California-based photographic artist Michael Light gained unprecedented access to the film masters from NASA's archive of 32,000 photographs. Light's selection of these images creates an outstanding representation of the space journeys, lunar landings and of the moon landscape, as never before seen, in images of unparalleled clarity and large scale. These large format photographs were first exhibited at Hayward Gallery in 1999, but this will be the first time they are exhibited for sale in the UK. Michael Light will attend the opening and be giving a detailed account of the first journeys into space.
Limited edition prints exhibited in the UK for the first time to celebrate the 40th Anniversary of the first moon landing.
"..Captures the human content of the voyages - the nuts and bolts, the majesty, loneliness, the brazen hubris and the inspired genius - of going to the moon. Bravo"
Tom Hanks, 1999
The closest noted American photographer and bookmaker, Michael Light has been to walking on the moon was in 1996 when he was able to examine the master dupe film roll of Apollo 11, following the steps of Armstrong and Aldrin frame by frame as they took their first walk on the lunar surface. 'FULL MOON' is the photographer's celebrated and defining selection from NASA'S library of over 32,000 pictures from the Apollo missions. For the first time ever, 900 of the master negatives and transparencies were allowed offsite so that Light could scan them electronically to produce the sharpest images of space that have ever been seen.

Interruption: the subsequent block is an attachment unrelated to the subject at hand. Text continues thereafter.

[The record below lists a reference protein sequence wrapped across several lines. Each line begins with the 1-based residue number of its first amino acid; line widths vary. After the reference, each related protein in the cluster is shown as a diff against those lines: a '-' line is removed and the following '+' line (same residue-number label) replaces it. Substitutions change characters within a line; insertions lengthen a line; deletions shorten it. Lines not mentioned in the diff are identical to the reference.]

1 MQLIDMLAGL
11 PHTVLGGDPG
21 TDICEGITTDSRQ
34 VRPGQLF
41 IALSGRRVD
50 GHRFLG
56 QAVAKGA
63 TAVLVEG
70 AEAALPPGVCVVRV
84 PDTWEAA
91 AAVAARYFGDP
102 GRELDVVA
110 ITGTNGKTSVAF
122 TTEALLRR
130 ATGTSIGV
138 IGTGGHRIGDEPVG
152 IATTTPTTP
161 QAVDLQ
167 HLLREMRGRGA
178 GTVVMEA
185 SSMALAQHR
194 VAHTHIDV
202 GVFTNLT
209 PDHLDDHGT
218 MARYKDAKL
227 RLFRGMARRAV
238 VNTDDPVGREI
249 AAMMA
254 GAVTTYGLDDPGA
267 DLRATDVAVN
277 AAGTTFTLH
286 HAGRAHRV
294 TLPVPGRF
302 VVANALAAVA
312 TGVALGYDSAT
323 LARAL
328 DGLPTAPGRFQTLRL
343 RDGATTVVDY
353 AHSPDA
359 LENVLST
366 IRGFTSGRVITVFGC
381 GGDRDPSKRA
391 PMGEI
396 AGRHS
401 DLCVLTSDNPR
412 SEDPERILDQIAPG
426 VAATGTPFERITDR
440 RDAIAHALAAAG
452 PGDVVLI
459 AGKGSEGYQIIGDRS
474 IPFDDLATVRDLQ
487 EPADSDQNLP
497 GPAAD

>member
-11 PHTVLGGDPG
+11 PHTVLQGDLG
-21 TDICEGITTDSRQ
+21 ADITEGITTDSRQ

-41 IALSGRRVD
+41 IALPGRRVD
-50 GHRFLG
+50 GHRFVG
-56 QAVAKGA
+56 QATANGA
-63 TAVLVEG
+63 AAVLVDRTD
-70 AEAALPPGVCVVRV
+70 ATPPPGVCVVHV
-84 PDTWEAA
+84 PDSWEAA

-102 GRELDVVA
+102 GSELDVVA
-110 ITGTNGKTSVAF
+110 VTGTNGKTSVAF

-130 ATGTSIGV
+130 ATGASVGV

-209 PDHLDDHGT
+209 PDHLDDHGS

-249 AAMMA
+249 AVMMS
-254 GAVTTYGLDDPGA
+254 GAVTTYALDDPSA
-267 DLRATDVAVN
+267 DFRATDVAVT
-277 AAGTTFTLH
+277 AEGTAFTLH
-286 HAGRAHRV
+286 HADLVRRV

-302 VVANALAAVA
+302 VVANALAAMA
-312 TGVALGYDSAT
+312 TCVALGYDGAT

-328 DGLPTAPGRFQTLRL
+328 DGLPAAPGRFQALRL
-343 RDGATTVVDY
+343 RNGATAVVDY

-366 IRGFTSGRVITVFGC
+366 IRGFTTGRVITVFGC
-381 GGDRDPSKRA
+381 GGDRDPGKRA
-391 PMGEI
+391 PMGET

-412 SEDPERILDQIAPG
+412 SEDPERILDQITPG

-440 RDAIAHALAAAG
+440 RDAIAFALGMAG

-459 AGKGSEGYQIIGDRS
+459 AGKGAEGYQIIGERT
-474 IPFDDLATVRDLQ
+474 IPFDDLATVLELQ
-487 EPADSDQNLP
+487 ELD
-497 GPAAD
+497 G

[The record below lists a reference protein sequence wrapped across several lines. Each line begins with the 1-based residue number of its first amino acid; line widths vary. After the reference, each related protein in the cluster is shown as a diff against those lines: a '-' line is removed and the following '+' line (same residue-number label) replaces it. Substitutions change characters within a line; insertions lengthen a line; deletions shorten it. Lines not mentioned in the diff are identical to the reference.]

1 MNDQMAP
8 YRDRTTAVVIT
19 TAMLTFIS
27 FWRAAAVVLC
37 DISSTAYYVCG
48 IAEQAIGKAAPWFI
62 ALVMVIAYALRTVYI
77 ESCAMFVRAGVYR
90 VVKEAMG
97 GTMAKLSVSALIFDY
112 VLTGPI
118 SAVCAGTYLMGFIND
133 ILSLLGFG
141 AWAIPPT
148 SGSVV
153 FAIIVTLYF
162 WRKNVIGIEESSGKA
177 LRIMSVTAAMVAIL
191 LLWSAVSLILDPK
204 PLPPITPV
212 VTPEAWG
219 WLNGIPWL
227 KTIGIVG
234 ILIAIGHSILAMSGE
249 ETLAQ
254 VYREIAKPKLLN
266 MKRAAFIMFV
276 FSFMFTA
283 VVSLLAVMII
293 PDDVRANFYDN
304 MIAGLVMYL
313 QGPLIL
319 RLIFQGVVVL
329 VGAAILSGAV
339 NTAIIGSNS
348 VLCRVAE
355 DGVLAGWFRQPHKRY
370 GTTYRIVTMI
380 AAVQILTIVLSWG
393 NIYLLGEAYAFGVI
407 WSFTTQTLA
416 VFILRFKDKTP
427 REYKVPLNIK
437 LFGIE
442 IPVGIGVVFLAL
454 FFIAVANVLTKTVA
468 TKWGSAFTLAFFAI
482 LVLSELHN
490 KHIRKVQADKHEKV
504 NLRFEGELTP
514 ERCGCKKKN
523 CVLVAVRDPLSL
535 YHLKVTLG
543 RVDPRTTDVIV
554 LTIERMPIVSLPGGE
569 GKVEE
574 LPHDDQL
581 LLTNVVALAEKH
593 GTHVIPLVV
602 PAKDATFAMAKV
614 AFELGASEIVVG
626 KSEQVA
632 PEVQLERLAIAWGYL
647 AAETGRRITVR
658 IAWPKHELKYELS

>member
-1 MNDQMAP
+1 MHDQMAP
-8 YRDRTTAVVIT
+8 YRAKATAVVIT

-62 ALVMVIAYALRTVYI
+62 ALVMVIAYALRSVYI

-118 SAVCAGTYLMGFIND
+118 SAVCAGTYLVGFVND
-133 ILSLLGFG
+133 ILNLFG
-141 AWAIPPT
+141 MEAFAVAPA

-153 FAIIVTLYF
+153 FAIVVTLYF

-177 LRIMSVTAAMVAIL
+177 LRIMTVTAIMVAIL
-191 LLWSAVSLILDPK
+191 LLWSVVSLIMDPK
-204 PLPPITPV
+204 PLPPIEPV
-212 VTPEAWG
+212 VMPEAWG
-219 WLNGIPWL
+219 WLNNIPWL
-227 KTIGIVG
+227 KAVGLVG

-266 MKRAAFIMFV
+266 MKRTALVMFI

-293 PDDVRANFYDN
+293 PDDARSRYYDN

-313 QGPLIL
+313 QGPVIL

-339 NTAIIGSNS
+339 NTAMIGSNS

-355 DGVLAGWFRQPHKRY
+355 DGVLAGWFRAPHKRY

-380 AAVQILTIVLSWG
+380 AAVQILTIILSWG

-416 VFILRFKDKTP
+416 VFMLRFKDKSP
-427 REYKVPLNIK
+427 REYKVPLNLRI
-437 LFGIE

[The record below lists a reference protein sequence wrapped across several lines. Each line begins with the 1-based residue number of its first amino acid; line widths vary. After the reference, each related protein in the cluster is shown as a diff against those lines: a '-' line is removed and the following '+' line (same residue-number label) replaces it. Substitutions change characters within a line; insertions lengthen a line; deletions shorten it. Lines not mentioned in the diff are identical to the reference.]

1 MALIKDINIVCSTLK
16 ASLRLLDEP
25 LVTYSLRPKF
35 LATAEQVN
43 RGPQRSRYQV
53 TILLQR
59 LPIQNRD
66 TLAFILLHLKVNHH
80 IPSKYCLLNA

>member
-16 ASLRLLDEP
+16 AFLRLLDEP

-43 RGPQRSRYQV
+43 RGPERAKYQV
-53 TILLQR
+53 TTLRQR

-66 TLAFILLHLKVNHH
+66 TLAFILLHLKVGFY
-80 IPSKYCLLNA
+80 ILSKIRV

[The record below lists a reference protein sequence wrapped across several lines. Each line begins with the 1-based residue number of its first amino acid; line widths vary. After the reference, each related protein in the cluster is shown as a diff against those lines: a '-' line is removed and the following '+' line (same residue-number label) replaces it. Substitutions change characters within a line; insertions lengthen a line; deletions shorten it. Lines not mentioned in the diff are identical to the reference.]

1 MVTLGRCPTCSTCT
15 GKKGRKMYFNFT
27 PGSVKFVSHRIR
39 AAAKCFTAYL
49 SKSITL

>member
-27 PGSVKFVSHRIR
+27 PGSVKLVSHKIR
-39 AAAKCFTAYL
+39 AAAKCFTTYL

Light created a composite journey beginning with the launch, followed by a walk in space, an orbit of the moon, a lunar landing and exploration and a return to Earth with an orbit and splash down. The photographs reveal not only the hardware of lunar exploration in exquisite detail, but also the profound aesthetics of space, in what might be called the ultimate landscape photography. Seeing these pictures offers a viewer the same excitement and awe that the astronauts themselves felt as they made them. The moon's surface and its extraordinary light are presented with magnificent clarity.
The astronauts were profoundly moved by the opportunity to look back on our own planet and its vulnerability is all the more apparent now 40 years later. It is easy to understand how the late Alan Shepherd, Commander of Apollo 14, is said to have wept as he stepped onto the Moon and looked back at the Earth.
'FULL MOON' was published globally in 1999 to commemorate the 30th anniversary of Apollo 11 and was exhibited to massive acclaim at the Hayward Gallery. Ten years later, Atlas Gallery is delighted to mount 'FULL Moon's first private showing in London.